Well, my fantasy Florida experience finally became a reality. I've been looking for the perfect clear, spring fed river to kayak on, and after many close calls we finally found THE ONE. (I'm sure there are others, but this is ours, for now.)
We are camped at Ellie Ray's RV Resort on the Santa Fe River near Branford, FL, in the heart of spring country. While we were setting up, the park owner "Sturge" dropped by to see if we were doing OK or needed anything. While chatting we mentioned that we were planning on putting the kayak in the river, and he said, "You've got to do the Ichetucknee."
We did some research and discovered that it was very close and very accessible. Ichetucknee Springs State Park protects the headspring and upper Ichetucknee River and regulates its use. In the summer the "Ich" is wildly popular with the tubers, and is often maxed out, with lines of people waiting to get in the water. In the winter, much of it is closed to tubers to give the river a chance to recover, but remains open to canoes and kayaks. Yeah!!! In the summer they also have trams that take tubers back to the parking lots from the last take out point. We just parked Ms. Subaru at the North launch and intended to paddle all the way back to our campground, about 6-8 miles downstream, then come back with the truck to get her. Below is the map from the State Park website.
The night before, we drove up to the North Entrance of the park to scope out the situation, and were advised by the park ranger as to how to proceed the following day. She let us drive down to see the launch and take a peak at the Head Spring and the Blue Hole. Unfortunately we didn't have our cameras with us. There was about a half mile hike to the Blue Hole, which is over a spring vent that comes up through a series of deep caves popular with divers. Swimming is allowed there, and a few intrepid youngsters were jumping in and looking down into the hole with their snorkel gear. We both agreed that these two spring swimming holes were the best we'd seen so far.
After exploring around the park a little, and locating the launch area, we went home to prepare for a big next day. Little did we know how big it was going to be!
The launch area has this neat platform a couple of feet wide to assist putting in your boat. I'm standing in the ankle deep water here, getting ready to put in. The water was gloriously clear and a comfortable temperature. We got our kayaks in with only one of us, who will remain nameless, getting dumped into the springs.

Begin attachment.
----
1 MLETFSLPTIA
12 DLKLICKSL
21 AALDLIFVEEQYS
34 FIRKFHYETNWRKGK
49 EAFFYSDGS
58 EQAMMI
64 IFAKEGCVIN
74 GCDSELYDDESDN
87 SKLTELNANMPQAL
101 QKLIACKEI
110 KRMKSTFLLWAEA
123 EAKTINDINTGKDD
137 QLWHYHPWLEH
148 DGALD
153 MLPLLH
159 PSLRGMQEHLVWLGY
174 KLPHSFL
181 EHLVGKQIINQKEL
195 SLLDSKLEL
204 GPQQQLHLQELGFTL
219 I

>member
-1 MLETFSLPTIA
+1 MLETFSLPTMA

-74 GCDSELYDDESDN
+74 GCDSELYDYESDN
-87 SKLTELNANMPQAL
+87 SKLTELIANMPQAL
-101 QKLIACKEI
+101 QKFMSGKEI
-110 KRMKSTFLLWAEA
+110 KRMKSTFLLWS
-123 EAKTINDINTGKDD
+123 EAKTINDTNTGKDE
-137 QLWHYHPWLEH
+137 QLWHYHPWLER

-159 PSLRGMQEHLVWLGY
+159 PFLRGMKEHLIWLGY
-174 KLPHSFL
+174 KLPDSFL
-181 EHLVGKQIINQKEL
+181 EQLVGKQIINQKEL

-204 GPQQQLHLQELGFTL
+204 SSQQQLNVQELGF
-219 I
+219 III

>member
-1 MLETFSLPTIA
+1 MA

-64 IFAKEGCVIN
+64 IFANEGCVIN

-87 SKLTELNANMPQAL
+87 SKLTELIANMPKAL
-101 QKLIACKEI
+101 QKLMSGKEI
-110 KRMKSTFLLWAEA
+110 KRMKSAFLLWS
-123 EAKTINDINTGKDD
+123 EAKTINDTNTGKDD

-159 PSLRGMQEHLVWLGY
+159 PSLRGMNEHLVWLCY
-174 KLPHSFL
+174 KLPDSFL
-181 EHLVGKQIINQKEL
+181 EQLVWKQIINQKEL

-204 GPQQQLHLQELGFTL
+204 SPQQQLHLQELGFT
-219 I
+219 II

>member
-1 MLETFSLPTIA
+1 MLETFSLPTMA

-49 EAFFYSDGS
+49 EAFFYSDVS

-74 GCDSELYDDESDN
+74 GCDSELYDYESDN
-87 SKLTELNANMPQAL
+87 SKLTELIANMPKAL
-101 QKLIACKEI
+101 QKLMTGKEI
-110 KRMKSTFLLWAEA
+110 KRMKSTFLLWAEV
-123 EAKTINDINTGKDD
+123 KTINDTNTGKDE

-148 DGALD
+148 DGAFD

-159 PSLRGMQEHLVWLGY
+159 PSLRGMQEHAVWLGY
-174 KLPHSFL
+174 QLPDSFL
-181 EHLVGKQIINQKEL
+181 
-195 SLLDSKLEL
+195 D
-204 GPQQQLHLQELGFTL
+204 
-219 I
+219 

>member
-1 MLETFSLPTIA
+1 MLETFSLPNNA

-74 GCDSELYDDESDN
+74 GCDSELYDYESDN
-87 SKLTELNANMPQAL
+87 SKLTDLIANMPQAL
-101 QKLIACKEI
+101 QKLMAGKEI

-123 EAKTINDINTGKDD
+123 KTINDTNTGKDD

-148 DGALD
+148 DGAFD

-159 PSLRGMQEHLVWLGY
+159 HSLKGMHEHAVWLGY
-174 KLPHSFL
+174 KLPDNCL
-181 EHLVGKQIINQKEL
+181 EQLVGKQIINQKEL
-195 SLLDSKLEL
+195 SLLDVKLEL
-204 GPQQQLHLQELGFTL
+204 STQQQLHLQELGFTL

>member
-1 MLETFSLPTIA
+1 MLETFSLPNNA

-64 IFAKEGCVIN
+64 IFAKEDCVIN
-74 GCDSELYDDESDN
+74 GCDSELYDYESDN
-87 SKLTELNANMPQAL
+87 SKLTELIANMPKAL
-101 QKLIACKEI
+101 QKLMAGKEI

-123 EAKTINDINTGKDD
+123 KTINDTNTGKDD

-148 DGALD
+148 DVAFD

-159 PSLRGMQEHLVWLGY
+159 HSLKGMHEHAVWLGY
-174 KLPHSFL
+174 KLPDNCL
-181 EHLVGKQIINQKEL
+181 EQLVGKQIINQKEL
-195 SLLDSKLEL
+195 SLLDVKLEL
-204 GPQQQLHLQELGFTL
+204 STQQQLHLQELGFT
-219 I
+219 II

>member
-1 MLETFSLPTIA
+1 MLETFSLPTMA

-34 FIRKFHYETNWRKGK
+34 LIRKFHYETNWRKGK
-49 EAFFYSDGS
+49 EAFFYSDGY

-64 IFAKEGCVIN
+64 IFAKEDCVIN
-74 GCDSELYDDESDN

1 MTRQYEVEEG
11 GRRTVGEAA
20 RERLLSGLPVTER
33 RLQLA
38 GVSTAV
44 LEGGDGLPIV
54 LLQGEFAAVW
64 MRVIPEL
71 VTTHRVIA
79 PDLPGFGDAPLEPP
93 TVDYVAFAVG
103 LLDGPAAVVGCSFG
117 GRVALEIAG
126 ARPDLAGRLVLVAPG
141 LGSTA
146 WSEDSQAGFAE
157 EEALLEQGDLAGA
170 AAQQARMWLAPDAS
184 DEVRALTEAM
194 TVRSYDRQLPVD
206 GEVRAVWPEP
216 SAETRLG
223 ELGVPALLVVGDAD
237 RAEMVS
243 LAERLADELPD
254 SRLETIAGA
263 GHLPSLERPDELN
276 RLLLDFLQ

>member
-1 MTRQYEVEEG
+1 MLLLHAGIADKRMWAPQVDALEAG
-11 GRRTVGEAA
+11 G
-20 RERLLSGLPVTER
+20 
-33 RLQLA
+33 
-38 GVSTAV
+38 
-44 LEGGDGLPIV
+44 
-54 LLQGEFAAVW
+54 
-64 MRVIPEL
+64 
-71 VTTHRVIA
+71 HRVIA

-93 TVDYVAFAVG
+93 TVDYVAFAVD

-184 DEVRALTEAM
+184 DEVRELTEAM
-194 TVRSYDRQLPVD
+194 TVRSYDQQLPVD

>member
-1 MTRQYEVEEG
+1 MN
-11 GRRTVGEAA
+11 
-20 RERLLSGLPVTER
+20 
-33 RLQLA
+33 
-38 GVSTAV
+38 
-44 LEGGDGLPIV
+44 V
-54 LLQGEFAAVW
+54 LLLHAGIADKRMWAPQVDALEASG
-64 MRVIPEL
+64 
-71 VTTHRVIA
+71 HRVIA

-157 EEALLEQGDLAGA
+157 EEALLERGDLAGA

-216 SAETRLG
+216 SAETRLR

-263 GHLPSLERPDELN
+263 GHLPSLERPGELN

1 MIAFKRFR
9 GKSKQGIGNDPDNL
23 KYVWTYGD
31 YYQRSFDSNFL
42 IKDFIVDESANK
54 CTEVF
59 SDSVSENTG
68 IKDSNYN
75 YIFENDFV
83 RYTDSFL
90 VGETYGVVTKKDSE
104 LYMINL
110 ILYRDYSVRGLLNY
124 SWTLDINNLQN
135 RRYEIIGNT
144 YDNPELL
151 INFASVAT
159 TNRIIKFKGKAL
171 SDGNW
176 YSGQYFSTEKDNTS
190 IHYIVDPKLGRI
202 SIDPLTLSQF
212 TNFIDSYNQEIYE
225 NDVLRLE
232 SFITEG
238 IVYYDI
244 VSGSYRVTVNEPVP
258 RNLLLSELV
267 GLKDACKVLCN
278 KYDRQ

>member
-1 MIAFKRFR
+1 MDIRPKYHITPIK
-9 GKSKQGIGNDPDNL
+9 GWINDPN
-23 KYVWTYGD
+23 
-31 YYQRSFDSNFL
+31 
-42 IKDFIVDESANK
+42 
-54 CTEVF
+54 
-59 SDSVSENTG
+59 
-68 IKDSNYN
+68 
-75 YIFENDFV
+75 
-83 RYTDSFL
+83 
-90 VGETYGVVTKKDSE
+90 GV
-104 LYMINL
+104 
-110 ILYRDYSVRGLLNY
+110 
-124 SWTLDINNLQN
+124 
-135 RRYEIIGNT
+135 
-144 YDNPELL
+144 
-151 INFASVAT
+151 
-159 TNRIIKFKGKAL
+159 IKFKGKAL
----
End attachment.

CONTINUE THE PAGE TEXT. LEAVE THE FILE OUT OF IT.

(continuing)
Here's Rick in the river, in his kayak.
As you can see, the water is just dreamy. This is what I've been looking for. It's so clear that you can see all the fish and turtles swimming along with the white sand or pale green water grasses behind them.
In some places the upper river is very narrow and winding, and you have to be alert so as not to end up in the cypress knees or grasses that line the river. In other places it opens up. It was in places like this that Rick spotted otters a couple of times.
We passed the Midpoint Dock and then got out for a little break at Dampier Landing. It was a bit of a hike to the restrooms, but it felt good to stretch our legs.
Along the Ich we also saw lots of turtles and birds (a couple of swallow tail kites!), maybe a manatee, but no snakes or anything else that felt dangerous. It was very peaceful.
The Ich leaves the State Park and passes through a residential area, where the homes have these boardwalks and wooden decks quite a ways from the house, to accomodate the fluctuating water level. The water was very high and most of the docks were flooded. We didn't see a single person on the river until we were almost to the Santa Fe River, the next leg of our journey.
Now, I had assumed that this would trip would be pretty easy becasue it was all downstream, and we would be protected from any breezes by the trees that line the whole river. But once the Ich meets the Santa Fe, it is much wider, and unfortunately, the wind picked up and seemed to be blowing right up the river. Because the water level was so high, there was almost no current (1 mph the website said). So, we were paddling against a head wind, with almost no current to help us along. Needless to say, I stopped taking pictures and just focused on paddling, paddling, paddling. Sometimes I got into a rhythm and it wasn't too bad. Other times I was feeling pretty whiney and wishing a knight on a jet ski would come rescue me. But I tried to keep up and not be too grumpy.
Six hours later we pulled into our campground. Knowing what we know now, we both agreed we would have been happy to just do the Ich from the North Entrance to the last downstream take out landing in the park, and skip the Santa Fe completely. The part of the Santa Fe we paddled was not all that special anyway.
Despite minor travails, I do feel grateful that we didn't get rained on, and that the Ichetucknee was the most beautiful paddle of my life. Now I can leave Florida feeling happily satisfied, if we ever get out of here. More on that soon.